Common Commercial Property Insurance Exclusions – November 2019

Commercial property insurance – what’s covered, what’s not covered

Commercial property insurance is meant to help guard the physical assets of your business from specific perils, such as fire, explosions, storms, burst pipes, vandalism, and theft. It protects your building and business personal property, along with fences, signs, and other exterior fixtures. It is a core coverage of your business insurance policy.

If you have commercial property insurance coverage for your business, then you know you are covered for several risks. Did you know that there are common damages that are excluded from your coverage under commercial property insurance policies?

Commercial Automobile Accidents 

Commercial property insurance does not cover your company’s vehicles that are used in your daily business.  For your company’s vehicles to be covered you need commercial auto insurance.  The purpose of commercial auto insurance is to protect you by making sure you are covered for both damage to your vehicles and bodily injury or property damage resulting from an accident caused by a driver.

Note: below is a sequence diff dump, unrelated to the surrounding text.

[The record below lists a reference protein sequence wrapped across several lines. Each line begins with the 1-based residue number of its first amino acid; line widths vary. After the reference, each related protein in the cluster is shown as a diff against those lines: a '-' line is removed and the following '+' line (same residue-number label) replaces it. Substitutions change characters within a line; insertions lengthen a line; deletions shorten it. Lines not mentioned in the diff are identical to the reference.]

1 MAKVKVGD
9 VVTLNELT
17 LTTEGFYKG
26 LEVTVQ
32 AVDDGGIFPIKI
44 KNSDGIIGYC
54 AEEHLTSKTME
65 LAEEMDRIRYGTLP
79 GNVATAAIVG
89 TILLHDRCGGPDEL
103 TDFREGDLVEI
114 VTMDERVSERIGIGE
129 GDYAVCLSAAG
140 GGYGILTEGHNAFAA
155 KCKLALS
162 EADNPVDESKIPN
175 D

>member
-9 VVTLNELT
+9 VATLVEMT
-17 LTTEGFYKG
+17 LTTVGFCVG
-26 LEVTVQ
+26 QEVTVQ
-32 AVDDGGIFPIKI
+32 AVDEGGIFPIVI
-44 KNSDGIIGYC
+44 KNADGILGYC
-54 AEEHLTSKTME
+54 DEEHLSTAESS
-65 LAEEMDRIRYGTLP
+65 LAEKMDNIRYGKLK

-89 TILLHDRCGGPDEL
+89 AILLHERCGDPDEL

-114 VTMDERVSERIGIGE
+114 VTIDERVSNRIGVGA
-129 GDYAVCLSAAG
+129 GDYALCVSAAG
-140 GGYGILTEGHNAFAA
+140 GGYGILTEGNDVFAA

Flood or Earthquake Damage 

Flood and earthquake coverage are excluded from your business insurance policy, as it is with homeowner’s insurance.  To protect your company from these risks you need commercial flood insurance or earthquake insurance for your business.  If your company is in a flood zone or any prone area for earthquakes, our experienced agent will help you find the best price with the coverage you need.

Equipment Breakdown Coverage 

Commercial property insurance protects against damage caused by a covered peril, such as fire, theft, vandalism or explosion. It does not cover damage that has incurred by equipment breakdown or malfunction.  Unless equipment breakdown insurance is included in your business insurance package, the cost of repair or replacement will come out of your company’s pocket.

Off-Premises Power Failure 

A utility failure, such as an electrical outage or a disruption in water service, could force your business to close for a day or even longer.  This type of loss is not covered under your commercial property insurance.  You may be able to add off-premises coverage caused by a covered peril resulting in a loss of power as an endorsement to your policy. 

Excluded Property Coverage